University of California, Riverside

Faculty Profile System

Austin Johnson

Austin Johnson

Assistant Professor

Graduate School of Education
2128 Sproul Hall
(951) 827-5958

Research Areas

  • Evidence-based behavior support practices
  • Observationally-based behavior assessment methodologies
  • Research-to-practice gap in school settings


  • B.A., Psychology, University of Arizona
  • M.A., Educational Psychology (School Psychology), University of Connecticut
  • Ph.D., Educational Psychology (School Psychology), University of Connecticut


Austin Johnson is an Assistant Professor in the School Psychology program at the University of California, Riverside’s Graduate School of Education. He received his Ph.D. in educational psychology from the University of Connecticut in 2014. Dr. Johnson’s research interests focus on the identification of evidence-based behavior support practices and the evaluation of observationally-based behavior assessment methodologies. Prior to joining UCR, he was a Postdoctoral Research Fellow with a three-year grant project funded by the Institute for Education Sciences examining national practices in social, emotional, and behavioral screening. Dr. Johnson is a Nationally Certified School Psychologist (NCSP), and a Board Certified Behavior Analyst (BCBA).

Current Curriculum Vitae


  • Johnson, A. H., Chafouleas, S. M., & Briesch, A. M. (2017). Dependability of data derived from time sampling methods with multiple observation targets. School Psychology Quarterly, 32, 22-34. doi: 10.1037/spq0000159
  • Briesch, A. M., Chafouleas, S. M., & Johnson, A. H. (2016). Use of generalizability theory within K-12 school-based assessment: A critical review and analysis of the empirical literature. Applied Measurement in Education, 29, 83-107. doi: 10.1080/08957347.2016.1138955
  • Johnson, A. H., Miller, F. G., Chafouleas, S. M., Riley-Tillman, T. C., Fabiano, G. A., & Welsh, M. E. (2016). Evaluating the technical adequacy of DBR-SIS in tri-annual behavioral screening: A multisite investigation. Journal of School Psychology, 54, 39-57. doi: 10.1016/j.jsp.2015.10.001 
  • Chafouleas, S. M., Johnson, A. H., Overstreet, S., & Santos, N. M. (2015). Toward a blueprint for trauma-informed service delivery in schools. School Mental Health, 8, 144-162. doi: 10.1007/s12310-015-9166-8 
  • Fallon, L. M., Collier-Meek, M. A., Maggin, D. M., Sanetti, L. M. H., & Johnson, A. H. (2015). Is performance feedback an evidence-based intervention? A systematic review and evaluation of single-case research. Exceptional Children, 8, 227-246. doi: 10.1177/0014402914551738
  • Jaffery, R., Johnson, A. H., Bowler, M., Chafouleas, S. M., & Riley-Tillman, T. C. (2015). Direct Behavior Rating: Consensus-building procedures for establishing expert ratings. Assessment for Effective Intervention. doi: 10.1177/1534508415569527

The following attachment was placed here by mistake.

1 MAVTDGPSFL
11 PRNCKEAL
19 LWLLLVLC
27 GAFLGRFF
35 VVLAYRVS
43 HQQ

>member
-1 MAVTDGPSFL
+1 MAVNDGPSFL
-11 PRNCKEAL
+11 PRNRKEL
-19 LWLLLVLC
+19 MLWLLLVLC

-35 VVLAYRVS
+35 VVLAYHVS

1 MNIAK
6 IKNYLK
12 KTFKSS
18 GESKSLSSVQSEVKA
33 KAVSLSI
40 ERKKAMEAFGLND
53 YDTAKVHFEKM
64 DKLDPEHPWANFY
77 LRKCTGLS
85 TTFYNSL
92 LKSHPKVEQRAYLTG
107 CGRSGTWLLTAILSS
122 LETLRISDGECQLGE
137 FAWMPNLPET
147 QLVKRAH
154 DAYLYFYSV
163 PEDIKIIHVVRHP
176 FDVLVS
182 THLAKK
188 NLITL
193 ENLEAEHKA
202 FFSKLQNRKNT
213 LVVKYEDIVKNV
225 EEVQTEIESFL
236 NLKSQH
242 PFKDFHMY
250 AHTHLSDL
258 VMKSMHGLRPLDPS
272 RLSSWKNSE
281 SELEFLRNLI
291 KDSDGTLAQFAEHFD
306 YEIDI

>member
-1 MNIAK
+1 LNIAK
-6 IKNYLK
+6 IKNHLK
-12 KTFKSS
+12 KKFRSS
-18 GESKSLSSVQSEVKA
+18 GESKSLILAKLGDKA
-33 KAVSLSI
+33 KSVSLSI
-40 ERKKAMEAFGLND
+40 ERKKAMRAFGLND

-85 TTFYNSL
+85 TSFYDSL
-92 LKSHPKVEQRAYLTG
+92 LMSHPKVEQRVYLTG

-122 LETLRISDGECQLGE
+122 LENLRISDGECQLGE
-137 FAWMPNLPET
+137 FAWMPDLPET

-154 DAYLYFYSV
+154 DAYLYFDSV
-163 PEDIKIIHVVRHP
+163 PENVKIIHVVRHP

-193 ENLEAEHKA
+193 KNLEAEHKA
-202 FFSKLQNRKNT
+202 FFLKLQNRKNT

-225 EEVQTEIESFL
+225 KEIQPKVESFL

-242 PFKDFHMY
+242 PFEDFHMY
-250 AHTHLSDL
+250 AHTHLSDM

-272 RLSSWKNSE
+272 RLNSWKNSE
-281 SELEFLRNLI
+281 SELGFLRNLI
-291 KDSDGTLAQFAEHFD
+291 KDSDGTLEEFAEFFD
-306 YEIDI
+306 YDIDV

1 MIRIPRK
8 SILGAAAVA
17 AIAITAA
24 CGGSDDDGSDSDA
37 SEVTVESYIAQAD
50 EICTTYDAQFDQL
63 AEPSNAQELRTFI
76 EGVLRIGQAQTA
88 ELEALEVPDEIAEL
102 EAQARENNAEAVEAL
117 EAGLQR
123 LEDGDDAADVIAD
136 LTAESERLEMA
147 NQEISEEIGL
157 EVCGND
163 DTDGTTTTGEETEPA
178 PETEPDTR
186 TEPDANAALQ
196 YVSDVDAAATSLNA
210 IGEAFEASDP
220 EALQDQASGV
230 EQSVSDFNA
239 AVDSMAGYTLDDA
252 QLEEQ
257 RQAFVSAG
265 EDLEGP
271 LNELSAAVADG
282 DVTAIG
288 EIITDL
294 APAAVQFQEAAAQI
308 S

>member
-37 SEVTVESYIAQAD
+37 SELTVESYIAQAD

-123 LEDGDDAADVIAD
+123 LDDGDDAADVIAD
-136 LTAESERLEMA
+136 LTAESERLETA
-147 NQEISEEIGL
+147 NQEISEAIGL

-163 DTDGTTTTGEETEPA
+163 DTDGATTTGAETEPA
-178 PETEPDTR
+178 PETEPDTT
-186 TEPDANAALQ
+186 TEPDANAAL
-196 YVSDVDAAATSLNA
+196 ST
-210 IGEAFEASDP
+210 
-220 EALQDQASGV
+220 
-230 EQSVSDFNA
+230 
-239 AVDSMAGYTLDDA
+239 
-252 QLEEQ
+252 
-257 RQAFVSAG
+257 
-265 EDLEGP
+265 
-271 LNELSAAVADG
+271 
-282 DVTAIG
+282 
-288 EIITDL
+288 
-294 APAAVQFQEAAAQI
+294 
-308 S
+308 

• Maggin, D. M. & Johnson, A. H. (2015). The reporting of core program components: Anoverlooked barrier for moving research into practice. Preventing School Failure, 59, 73-82. doi: 10.1080/1045988X.2013.837812
  • Kilgus, S. P., Collier-Meek, M. A., Johnson, A. H., & Jaffery, R. (2014). Applied empiricism: Ensuring the validity of casual response to intervention decisions. Contemporary School Psychology, 18, 1-12. doi: 10.1007/s40688-013-0009-z
  • Maggin, D. M. & Johnson, A. H. (2014). A meta-analytic evaluation of the FRIENDS programfor preventing anxiety in student populations. Education and Treatment of Children, 37, 87-116.
  • Collier-Meek, M. A., Fallon, L. M., Johnson, A. H., Sanetti, L. M. H., & Del Campo, M. A. (2012). Constructing self-modeling videos: Procedures and technology. Psychology in the Schools, 49, 3-14. doi: 10.1002/pits.20614
  • Maggin, D. M., Johnson, A. H., Chafouleas, S. M., Ruberto, L. M., & Berggren, M. L. (2012). A systematic evidence review of school-based group contingency interventions for students with challenging behavior. Journal of School Psychology, 50, 625-654. doi: 10.1016/j.jsp.2012.06.001
  • Maggin, D. M., Chafouleas, S. M., Goddard, K. M., & Johnson, A. H. (2011). A systematic evaluation of token economies as a classroom management tool for students with challenging behavior. Journal of School Psychology, 49, 529-554. doi: 10.1016/j.jsp.2011.05.001
  • Maggin, D. M., O’Keeffe, B. V., & Johnson, A. H. (2011). A quantitative synthesis of methodology in the meta-analysis of single-subject research for students with disabilities: 1985-2009. Exceptionality, 19, 109-135. doi: 10.1080/09362835.2011.565725


  • Johnson, A. H., Crovello, N. J., & Chafouleas, S. M. (2016). Considerations and developments in DBR-SIS assessment training. In A. Briesch, S. Chafouleas, & T. C. Riley-Tillman (Eds.), Direct Behavior Rating: Linking assessment, communication, and intervention (pp. 120-135). New York: Guilford. 
  • Johnson, A. H., Riley-Tillman, T. C., & Chafouleas, S. M. (2016). Summarizing DBR data for interpretation and decision-making. In A. Briesch, S. Chafouleas, & T. C. Riley-Tillman (Eds.), Direct Behavior Rating: Linking assessment, communication, and intervention (pp. 213-235). New York: Guilford. 
  • Kilgus, S. P., Miller, F. M., Johnson, A. H., & Chafouleas, S. M. (2016). Use of DBR for targeted screening. In A. Briesch, S. Chafouleas, & T. C. Riley-Tillman (Eds.), Direct Behavior Rating: Linking assessment, communication, and intervention (pp. 99-119). New York: Guilford. 

More Information 

General Campus Information

University of California, Riverside
900 University Ave.
Riverside, CA 92521
Tel: (951) 827-1012

Department Information

Graduate School of Education
1207 Sproul Hall

Tel: (951) 827-5234
Fax: (951) 827-3942


Last Modified: 6/14/17